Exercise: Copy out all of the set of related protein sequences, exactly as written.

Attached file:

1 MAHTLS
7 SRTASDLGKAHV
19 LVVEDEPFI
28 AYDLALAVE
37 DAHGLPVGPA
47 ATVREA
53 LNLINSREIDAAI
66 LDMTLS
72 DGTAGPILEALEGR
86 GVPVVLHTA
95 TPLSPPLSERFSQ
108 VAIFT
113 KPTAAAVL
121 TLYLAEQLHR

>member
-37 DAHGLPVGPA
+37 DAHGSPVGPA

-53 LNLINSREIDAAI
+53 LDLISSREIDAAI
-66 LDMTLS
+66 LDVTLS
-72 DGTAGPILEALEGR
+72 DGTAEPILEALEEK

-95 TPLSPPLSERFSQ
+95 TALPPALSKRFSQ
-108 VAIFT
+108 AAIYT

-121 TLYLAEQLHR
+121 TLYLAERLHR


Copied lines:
1 MAHTLS
7 SRTASDLGKAHV
19 LVVEDEPFI
28 AYDLALAVE
37 DAHGLPVGPA
47 ATVREA
53 LNLINSREIDAAI
66 LDMTLS
72 DGTAGPILEALEGR
86 GVPVVLHTA
95 TPLSPPLSERFSQ
108 VAIFT
113 KPTAAAVL
121 TLYLAEQLHR

>member
-37 DAHGLPVGPA
+37 DAHGSPVGPA

-53 LNLINSREIDAAI
+53 LDLISSREIDAAI
-66 LDMTLS
+66 LDVTLS
-72 DGTAGPILEALEGR
+72 DGTAEPILEALEEK

-95 TPLSPPLSERFSQ
+95 TALPPALSKRFSQ
-108 VAIFT
+108 AAIYT

-121 TLYLAEQLHR
+121 TLYLAERLHR